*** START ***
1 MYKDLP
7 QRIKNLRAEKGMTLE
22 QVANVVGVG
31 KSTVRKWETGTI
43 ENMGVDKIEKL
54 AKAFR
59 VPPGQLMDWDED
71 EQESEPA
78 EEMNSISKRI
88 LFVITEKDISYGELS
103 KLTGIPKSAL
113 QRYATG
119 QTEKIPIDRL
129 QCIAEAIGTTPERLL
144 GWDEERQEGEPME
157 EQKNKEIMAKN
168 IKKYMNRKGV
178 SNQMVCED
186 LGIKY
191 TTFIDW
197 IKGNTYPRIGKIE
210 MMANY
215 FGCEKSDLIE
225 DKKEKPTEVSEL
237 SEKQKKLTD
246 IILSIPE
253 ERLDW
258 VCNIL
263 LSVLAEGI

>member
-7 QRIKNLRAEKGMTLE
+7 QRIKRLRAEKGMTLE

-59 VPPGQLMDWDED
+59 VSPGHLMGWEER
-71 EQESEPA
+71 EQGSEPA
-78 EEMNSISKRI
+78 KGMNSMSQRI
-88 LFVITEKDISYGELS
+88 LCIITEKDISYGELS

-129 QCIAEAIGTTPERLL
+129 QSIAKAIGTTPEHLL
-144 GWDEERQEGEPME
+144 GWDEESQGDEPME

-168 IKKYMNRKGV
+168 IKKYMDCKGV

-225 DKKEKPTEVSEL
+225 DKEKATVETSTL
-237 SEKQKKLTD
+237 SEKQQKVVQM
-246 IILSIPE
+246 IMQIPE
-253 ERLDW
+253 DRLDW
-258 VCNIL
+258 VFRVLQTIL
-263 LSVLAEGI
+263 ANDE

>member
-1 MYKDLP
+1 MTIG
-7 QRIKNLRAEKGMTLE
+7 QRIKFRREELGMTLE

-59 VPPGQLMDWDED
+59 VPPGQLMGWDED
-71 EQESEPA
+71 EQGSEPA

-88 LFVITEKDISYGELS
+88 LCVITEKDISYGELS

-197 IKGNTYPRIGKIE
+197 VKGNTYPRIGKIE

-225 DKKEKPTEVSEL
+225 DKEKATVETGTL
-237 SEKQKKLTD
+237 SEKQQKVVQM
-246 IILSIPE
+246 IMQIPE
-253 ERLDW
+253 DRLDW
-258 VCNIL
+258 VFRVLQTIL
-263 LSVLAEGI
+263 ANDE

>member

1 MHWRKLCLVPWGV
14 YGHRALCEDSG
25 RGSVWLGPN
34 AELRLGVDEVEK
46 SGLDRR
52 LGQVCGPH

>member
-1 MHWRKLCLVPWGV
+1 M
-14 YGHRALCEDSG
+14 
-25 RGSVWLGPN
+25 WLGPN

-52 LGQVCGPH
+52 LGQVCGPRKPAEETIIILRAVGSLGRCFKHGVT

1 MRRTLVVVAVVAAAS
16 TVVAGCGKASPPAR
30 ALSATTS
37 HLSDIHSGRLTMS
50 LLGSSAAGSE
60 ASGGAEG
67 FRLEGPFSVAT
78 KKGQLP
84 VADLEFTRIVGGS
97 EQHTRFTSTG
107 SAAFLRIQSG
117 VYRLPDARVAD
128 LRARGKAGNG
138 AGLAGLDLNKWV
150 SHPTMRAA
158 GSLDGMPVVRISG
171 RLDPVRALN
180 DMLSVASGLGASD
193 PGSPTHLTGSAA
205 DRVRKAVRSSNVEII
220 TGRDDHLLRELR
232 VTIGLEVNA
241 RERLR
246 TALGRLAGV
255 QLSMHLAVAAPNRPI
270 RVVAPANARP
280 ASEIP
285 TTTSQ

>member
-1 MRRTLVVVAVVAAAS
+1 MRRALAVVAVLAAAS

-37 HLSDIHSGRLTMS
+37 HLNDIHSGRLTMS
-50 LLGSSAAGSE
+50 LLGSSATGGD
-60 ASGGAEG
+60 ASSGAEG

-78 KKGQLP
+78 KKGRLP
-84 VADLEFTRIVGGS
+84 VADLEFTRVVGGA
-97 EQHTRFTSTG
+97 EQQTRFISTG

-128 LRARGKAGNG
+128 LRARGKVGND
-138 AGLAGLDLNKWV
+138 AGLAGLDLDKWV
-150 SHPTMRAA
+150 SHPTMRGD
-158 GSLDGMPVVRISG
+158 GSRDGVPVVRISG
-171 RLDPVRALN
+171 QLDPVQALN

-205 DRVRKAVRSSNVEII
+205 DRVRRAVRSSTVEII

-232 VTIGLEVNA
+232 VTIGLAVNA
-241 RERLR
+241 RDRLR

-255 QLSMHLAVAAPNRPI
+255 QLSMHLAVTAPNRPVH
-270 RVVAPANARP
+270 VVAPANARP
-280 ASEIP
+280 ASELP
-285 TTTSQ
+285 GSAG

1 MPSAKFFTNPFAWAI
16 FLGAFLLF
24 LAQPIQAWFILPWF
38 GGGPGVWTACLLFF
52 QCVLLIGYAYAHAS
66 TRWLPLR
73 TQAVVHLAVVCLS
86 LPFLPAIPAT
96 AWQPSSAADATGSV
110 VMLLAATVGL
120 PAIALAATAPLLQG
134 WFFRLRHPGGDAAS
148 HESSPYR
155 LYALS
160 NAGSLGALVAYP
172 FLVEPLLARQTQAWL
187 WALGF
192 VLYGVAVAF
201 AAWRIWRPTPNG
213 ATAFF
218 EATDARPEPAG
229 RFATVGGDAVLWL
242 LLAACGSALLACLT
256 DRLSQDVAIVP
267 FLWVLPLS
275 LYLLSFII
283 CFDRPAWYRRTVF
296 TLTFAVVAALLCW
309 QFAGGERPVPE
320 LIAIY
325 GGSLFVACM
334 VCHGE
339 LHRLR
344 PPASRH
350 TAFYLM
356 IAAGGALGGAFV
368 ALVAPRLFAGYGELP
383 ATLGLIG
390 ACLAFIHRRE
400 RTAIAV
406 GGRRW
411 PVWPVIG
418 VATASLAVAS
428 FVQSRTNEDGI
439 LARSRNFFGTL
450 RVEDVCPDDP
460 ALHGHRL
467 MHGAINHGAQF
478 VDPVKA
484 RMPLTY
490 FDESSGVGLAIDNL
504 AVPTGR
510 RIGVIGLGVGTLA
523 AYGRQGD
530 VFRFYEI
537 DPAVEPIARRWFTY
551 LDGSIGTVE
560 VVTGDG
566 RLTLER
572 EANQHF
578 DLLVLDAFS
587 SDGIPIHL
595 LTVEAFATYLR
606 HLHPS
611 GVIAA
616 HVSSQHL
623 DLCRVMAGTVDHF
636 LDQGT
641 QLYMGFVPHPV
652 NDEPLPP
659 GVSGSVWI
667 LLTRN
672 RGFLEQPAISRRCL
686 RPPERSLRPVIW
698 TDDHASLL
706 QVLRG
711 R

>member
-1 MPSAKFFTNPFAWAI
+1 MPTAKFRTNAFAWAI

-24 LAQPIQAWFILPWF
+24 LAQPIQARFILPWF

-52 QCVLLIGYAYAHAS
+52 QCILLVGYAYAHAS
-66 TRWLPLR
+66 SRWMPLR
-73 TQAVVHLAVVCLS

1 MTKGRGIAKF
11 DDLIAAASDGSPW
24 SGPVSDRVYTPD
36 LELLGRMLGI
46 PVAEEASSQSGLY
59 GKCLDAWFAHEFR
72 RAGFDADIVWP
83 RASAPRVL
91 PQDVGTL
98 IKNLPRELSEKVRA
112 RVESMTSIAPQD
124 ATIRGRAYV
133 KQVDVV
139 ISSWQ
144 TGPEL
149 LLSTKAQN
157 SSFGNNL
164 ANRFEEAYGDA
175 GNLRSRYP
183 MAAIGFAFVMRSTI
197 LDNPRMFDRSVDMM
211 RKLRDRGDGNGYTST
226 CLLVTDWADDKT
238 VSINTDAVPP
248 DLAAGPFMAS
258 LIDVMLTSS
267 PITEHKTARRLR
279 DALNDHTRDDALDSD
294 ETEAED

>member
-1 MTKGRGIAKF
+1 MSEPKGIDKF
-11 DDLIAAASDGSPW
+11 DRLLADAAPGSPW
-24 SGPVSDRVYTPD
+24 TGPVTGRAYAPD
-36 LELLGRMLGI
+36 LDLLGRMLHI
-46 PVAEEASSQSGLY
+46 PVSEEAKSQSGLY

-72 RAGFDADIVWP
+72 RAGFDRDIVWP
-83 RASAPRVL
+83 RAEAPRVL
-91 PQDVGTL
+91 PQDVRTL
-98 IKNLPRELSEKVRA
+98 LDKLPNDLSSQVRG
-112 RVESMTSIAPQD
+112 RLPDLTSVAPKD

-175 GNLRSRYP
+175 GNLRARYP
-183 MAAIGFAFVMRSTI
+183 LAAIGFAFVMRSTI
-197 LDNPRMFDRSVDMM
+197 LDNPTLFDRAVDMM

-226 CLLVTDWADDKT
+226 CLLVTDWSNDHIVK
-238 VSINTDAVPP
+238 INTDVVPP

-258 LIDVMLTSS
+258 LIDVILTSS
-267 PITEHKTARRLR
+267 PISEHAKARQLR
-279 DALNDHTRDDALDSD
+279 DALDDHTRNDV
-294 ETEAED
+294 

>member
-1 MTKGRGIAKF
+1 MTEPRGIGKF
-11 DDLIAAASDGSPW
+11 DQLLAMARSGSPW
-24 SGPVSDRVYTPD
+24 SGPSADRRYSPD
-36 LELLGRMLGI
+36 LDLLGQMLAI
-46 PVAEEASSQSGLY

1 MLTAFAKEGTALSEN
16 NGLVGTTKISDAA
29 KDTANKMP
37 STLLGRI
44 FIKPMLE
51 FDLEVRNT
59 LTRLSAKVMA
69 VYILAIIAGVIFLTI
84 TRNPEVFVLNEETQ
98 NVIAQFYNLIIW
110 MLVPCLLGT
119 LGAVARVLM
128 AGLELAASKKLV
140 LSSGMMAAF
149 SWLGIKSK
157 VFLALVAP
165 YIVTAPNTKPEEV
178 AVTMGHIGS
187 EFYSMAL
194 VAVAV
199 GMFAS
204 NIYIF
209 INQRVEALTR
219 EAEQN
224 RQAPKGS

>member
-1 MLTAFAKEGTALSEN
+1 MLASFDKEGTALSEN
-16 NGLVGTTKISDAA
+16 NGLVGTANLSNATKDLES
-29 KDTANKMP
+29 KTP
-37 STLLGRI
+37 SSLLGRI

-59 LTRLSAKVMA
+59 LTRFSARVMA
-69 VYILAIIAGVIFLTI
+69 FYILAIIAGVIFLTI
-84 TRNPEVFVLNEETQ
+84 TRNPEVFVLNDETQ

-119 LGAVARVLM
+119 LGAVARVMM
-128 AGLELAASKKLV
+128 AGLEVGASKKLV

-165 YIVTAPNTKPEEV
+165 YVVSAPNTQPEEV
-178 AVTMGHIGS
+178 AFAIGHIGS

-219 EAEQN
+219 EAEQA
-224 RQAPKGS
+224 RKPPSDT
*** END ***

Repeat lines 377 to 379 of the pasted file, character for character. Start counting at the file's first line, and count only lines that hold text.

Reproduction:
+165 YVVSAPNTQPEEV
-178 AVTMGHIGS
+178 AFAIGHIGS